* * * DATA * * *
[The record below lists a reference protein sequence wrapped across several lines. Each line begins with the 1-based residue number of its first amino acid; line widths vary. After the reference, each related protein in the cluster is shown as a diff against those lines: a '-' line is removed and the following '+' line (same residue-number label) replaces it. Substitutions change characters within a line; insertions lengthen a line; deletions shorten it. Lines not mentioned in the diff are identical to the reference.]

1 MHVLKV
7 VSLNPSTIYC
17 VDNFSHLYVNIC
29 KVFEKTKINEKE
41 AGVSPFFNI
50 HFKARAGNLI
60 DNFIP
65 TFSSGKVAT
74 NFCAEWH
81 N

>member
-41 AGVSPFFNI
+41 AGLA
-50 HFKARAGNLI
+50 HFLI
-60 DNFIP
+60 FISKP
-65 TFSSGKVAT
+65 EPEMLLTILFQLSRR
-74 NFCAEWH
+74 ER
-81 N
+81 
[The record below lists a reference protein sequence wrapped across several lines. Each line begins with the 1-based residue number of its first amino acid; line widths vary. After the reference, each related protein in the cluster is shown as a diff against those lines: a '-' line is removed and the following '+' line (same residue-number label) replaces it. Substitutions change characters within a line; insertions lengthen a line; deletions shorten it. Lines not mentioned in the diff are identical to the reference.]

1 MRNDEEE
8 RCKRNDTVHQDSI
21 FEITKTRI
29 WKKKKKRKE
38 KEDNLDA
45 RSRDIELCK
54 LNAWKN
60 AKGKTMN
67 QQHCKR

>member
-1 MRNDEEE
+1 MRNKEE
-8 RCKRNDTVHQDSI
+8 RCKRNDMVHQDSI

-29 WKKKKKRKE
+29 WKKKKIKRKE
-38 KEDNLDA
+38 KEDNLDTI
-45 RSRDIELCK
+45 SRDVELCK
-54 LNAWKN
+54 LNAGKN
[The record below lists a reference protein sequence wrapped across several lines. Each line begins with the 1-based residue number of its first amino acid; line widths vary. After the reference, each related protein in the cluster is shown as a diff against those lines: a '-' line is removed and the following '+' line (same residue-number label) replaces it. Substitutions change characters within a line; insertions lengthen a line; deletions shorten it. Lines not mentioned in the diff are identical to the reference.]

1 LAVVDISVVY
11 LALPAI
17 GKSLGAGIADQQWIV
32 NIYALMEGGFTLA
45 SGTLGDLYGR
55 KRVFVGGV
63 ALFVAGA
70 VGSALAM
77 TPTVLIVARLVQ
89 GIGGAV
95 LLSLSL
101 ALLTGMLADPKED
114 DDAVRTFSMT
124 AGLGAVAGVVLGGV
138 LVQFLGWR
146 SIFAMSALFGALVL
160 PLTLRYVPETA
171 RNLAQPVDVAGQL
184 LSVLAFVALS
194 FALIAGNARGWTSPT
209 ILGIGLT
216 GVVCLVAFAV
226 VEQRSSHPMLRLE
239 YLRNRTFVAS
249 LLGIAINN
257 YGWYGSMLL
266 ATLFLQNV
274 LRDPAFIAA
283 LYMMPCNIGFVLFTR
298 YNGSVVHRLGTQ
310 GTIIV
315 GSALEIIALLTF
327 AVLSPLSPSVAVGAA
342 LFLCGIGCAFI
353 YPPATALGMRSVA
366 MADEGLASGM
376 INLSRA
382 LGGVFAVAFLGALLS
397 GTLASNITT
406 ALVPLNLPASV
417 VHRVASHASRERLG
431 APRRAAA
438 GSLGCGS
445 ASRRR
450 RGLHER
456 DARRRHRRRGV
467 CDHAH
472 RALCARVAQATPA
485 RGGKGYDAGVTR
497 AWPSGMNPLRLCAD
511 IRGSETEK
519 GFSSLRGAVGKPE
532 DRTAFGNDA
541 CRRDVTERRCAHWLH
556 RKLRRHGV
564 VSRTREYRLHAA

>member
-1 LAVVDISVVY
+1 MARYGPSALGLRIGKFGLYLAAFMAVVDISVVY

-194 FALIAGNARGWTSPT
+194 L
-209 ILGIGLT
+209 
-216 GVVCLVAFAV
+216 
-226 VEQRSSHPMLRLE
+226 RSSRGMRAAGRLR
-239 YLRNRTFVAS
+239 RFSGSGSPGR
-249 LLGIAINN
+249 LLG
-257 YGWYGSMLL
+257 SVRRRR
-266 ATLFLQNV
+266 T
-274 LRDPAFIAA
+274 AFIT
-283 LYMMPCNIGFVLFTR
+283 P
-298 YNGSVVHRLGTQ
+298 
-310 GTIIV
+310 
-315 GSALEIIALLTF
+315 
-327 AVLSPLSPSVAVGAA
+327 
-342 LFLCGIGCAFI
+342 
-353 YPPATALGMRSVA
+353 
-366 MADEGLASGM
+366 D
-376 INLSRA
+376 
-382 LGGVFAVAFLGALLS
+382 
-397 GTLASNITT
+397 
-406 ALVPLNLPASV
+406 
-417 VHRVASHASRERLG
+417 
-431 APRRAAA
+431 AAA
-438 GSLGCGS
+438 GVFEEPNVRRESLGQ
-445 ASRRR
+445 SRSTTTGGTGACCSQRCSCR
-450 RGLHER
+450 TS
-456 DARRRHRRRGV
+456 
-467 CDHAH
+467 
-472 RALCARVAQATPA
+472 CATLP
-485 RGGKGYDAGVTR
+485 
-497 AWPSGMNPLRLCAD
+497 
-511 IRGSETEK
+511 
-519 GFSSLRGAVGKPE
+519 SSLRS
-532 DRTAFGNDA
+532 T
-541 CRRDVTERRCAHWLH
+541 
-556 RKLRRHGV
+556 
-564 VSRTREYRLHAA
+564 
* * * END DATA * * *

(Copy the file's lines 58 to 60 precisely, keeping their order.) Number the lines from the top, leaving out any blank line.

89 GIGGAV
95 LLSLSL
101 ALLTGMLADPKED